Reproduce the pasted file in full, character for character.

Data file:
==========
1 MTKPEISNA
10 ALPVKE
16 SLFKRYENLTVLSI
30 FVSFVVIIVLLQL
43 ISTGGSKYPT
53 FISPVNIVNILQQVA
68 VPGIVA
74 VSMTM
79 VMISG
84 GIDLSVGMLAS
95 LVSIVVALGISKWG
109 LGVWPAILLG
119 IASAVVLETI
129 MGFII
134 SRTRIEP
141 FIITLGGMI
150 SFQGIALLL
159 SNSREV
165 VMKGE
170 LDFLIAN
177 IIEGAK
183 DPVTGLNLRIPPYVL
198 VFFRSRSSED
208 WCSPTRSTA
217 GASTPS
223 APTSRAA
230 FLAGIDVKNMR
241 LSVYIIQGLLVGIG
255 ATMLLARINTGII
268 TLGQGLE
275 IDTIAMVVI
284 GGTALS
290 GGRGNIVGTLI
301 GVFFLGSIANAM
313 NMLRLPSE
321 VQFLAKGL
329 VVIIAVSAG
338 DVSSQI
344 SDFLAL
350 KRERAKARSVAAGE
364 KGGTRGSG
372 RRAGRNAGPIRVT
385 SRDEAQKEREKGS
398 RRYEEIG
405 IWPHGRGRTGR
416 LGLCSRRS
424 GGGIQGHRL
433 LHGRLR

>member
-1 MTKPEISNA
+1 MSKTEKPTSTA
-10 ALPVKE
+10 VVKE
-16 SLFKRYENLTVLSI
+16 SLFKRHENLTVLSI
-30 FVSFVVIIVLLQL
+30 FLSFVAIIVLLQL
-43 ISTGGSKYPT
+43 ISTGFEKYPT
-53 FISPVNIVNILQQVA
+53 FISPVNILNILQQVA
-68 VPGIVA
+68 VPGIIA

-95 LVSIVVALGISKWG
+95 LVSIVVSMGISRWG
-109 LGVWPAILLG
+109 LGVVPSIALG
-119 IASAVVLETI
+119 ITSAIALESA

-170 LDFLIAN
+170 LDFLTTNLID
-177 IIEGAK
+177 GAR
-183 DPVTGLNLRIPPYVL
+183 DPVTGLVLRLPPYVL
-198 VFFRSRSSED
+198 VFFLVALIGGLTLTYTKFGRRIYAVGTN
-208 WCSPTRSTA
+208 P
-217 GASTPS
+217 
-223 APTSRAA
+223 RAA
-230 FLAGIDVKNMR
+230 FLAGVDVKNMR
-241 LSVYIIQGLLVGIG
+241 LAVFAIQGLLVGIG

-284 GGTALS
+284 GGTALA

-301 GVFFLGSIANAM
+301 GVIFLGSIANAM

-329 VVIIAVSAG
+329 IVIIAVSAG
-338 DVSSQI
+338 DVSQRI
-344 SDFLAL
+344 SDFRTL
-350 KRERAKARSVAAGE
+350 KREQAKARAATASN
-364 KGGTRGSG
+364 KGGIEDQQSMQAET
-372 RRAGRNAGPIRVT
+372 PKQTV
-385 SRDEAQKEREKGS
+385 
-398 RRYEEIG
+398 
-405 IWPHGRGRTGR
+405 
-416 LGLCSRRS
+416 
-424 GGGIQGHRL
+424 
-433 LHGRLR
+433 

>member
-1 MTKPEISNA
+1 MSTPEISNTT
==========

1 MTKPEISNA
10 ALPVKE
16 SLFKRYENLTVLSI
30 FVSFVVIIVLLQL
43 ISTGGSKYPT
53 FISPVNIVNILQQVA
68 VPGIVA
74 VSMTM
79 VMISG
84 GIDLSVGMLAS
95 LVSIVVALGISKWG
109 LGVWPAILLG
119 IASAVVLETI
129 MGFII
134 SRTRIEP
141 FIITLGGMI
150 SFQGIALLL
159 SNSREV
165 VMKGE
170 LDFLIAN
177 IIEGAK
183 DPVTGLNLRIPPYVL
198 VFFRSRSSED
208 WCSPTRSTA
217 GASTPS
223 APTSRAA
230 FLAGIDVKNMR
241 LSVYIIQGLLVGIG
255 ATMLLARINTGII
268 TLGQGLE
275 IDTIAMVVI
284 GGTALS
290 GGRGNIVGTLI
301 GVFFLGSIANAM
313 NMLRLPSE
321 VQFLAKGL
329 VVIIAVSAG
338 DVSSQI
344 SDFLAL
350 KRERAKARSVAAGE
364 KGGTRGSG
372 RRAGRNAGPIRVT
385 SRDEAQKEREKGS
398 RRYEEIG
405 IWPHGRGRTGR
416 LGLCSRRS
424 GGGIQGHRL
433 LHGRLR

>member
-1 MTKPEISNA
+1 MSKTEKPTSTA
-10 ALPVKE
+10 VVKE
-16 SLFKRYENLTVLSI
+16 SLFKRHENLTVLSI
-30 FVSFVVIIVLLQL
+30 FLSFVAIIVLLQL
-43 ISTGGSKYPT
+43 ISTGFEKYPT
-53 FISPVNIVNILQQVA
+53 FISPVNILNILQQVA
-68 VPGIVA
+68 VPGIIA

-95 LVSIVVALGISKWG
+95 LVSIVVSMGISRWG
-109 LGVWPAILLG
+109 LGVVPSIALG
-119 IASAVVLETI
+119 ITSAIALESA

-170 LDFLIAN
+170 LDFLTTNLID
-177 IIEGAK
+177 GAR
-183 DPVTGLNLRIPPYVL
+183 DPVTGLVLRLPPYVL
-198 VFFRSRSSED
+198 VFFLVALIGGLTLTYTKFGRRIYAVGTN
-208 WCSPTRSTA
+208 P
-217 GASTPS
+217 
-223 APTSRAA
+223 RAA
-230 FLAGIDVKNMR
+230 FLAGVDVKNMR
-241 LSVYIIQGLLVGIG
+241 LAVFAIQGLLVGIG

-284 GGTALS
+284 GGTALA

-301 GVFFLGSIANAM
+301 GVIFLGSIANAM

-329 VVIIAVSAG
+329 IVIIAVSAG
-338 DVSSQI
+338 DVSQRI
-344 SDFLAL
+344 SDFRTL
-350 KRERAKARSVAAGE
+350 KREQAKARAATASN
-364 KGGTRGSG
+364 KGGIEDQQSMQAET
-372 RRAGRNAGPIRVT
+372 PKQTV
-385 SRDEAQKEREKGS
+385 
-398 RRYEEIG
+398 
-405 IWPHGRGRTGR
+405 
-416 LGLCSRRS
+416 
-424 GGGIQGHRL
+424 
-433 LHGRLR
+433 

>member
-1 MTKPEISNA
+1 MSTPEISNTT